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The Value of Benchmarking – Performance of Python and WebSocket in Electric Car Charging Systems

Optimal application performance is an important aspect in the daily work of Etteplan’s developers. Sometimes, aiming at perfection becomes a real exploration of programming languages, their libraries, communications, and protocols. One such instance has occurred for Solutions Architect Ville Kärkkäinen and his team who are developing a solution for electric car charging stations.

“In our customer case, we have an Open Charge Point Protocol (OCPP) system where the central system and charging stations communicate with each other over WebSocket,” says Kärkkäinen, an AWS and Python specialist.

WebSocket is a protocol, which enables a bi-directional low overhead communications channel between client and server. It is used in various solutions where permanent frequent or infrequent communication is necessary and where backend systems need to send data to clients without waiting for any client requests. This can be compared to the http protocol, familiar to everyone using a browser, which always demands a client request.

“In the OCPP system we are using Python language both in our cloud backend running in AWS, as well as in our embedded system,” Kärkkäinen explains. “Python is fast in development but not necessarily in execution as such. Python is so vastly popular and loved because of its clean code syntax, rapid application development, and rich ecosystem of libraries and developers,” Kärkkäinen says.

How well does Python perform in WebSocket benchmark?

Ville Kärkkäinen wanted to find out how well Python really performs by doing a WebSocket benchmark. It could give some new insight how optimal the communications in electric car charging stations and the central system will be.

“I conducted a benchmark comparing a few Python WebSocket libraries in contrast with selected Node.js, Java and Rust libraries as part of a bigger stress testing effort. Furthermore, I was interested to see would ASGI server (Asynchronous Server Gateway Interface) with WebSocket library be a viable option to enable workload scaling locally as well as in the cloud environment,” Kärkkäinen tells.

He points out that it is quite difficult to ascertain how much the benchmark tested the performance of the given WebSocket server and how much depends on the features of the given language.

“Definitely, it is an unfair game to compare compiled and interpreted languages in terms of pure execution speed. Same goes for comparing servers running multiple processes versus the one doing all its work within one thread. But that’s life. Competition is rarely fair and so within given constraints, only results matter,” Ville Kärkkäinen explains.

Benchmarking provides learning experiences

Kärkkäinen remarks that the value of benchmarking a single piece of technology, such as WebSocket libraries, is not only in the concrete end results with nice metrics and graphs. It also provides better understanding of rough thresholds on how far you can push some component. Based on that insight, a developer should try to accommodate the architecture and ensure that those thresholds are not exceeded.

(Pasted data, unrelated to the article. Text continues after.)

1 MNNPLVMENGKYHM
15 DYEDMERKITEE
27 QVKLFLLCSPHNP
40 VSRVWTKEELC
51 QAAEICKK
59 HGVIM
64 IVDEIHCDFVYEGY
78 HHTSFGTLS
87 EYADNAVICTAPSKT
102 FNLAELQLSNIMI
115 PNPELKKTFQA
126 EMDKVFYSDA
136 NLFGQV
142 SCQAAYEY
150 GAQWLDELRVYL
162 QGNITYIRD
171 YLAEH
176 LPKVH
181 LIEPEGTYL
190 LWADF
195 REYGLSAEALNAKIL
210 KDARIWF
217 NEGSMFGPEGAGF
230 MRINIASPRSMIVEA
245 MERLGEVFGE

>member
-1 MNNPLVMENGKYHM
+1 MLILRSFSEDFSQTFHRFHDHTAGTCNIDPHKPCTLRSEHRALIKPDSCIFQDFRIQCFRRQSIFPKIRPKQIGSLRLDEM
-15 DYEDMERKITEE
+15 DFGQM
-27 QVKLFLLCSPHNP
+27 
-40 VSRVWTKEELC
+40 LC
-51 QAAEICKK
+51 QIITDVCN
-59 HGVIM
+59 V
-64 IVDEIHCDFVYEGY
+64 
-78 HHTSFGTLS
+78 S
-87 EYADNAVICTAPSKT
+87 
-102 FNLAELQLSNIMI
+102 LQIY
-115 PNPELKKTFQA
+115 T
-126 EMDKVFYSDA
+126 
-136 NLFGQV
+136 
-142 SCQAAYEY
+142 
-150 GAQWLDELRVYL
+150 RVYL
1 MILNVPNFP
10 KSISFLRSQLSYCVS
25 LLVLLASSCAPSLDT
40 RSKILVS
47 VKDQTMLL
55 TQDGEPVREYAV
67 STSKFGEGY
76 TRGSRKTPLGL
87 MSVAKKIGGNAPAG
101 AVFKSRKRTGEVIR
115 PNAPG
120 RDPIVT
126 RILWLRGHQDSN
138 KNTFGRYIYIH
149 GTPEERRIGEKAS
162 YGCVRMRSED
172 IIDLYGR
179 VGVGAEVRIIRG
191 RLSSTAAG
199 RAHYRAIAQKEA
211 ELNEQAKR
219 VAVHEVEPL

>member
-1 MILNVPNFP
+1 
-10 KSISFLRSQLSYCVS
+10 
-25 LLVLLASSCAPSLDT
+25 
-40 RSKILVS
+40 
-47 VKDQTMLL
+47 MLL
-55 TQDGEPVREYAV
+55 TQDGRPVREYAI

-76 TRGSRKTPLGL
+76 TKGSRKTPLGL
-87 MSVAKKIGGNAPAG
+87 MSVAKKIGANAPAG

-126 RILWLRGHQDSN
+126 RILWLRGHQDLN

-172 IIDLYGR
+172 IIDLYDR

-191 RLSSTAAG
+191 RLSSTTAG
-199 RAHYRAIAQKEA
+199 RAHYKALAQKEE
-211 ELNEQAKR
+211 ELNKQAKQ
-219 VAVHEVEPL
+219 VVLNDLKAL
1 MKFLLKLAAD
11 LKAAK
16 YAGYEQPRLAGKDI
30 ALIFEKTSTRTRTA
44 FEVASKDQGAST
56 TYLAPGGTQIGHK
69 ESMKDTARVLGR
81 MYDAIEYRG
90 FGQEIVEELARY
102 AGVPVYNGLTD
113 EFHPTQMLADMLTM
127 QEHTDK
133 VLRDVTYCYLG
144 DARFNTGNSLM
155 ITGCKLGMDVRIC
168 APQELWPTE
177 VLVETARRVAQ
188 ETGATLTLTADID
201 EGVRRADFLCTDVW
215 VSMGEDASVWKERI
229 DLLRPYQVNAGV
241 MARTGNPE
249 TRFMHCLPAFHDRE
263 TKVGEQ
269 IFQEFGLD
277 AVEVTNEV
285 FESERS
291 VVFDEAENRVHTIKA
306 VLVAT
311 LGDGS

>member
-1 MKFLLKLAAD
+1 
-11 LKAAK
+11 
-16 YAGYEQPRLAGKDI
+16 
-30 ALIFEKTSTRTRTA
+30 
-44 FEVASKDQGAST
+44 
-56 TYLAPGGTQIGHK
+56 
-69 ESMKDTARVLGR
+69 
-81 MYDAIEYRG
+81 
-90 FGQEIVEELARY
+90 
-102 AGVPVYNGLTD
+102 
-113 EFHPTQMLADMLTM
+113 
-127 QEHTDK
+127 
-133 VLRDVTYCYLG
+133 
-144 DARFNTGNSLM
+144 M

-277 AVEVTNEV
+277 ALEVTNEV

“But benchmarking is also an interesting learning experience. What is benchmarked might behave surprisingly and against your expectations when put under stress. These surprises are something that make you ask valid questions. Can I rely on this technology? Should I prepare to optimize, and if so where and how? Or are the results so bad that it’s time to look for alternative options. And guess how you find those alternative options? Exactly, by benchmarking!” Kärkkäinen says.

So, how did his benchmark go and what were his conclusions? Since he is a big fan of Python, he was delighted to find out that Python with uWebSockets-library was the fastest performer.

“On average, it was 67% faster than websockets-library, which we currently use in our OCPP system. However, the websockets-library showed reliable performance, and given the AWS architecture where we run our OCPP system, the results did not raise immediate concerns. Although speed is important, it is still only one aspect of quality,” Kärkkäinen emphasizes.

Concerning the electric car charging station system, the WebSocket library’s performance is important. Despite this, it is not the first and most likely bottleneck for couple of reasons. First, the OCPP central system reacts to messages sent by the charging station, which then performs some business logic in the backend, typically involving database access or accessing other AWS services, and then responds to the client.

“This messaging is quite infrequent, and transaction correctness is much more important than response speed. Second, we utilize AWS infrastructure both for ensuring our system is available and that it scales up and down based on the actual load,” Ville Kärkkäinen concludes.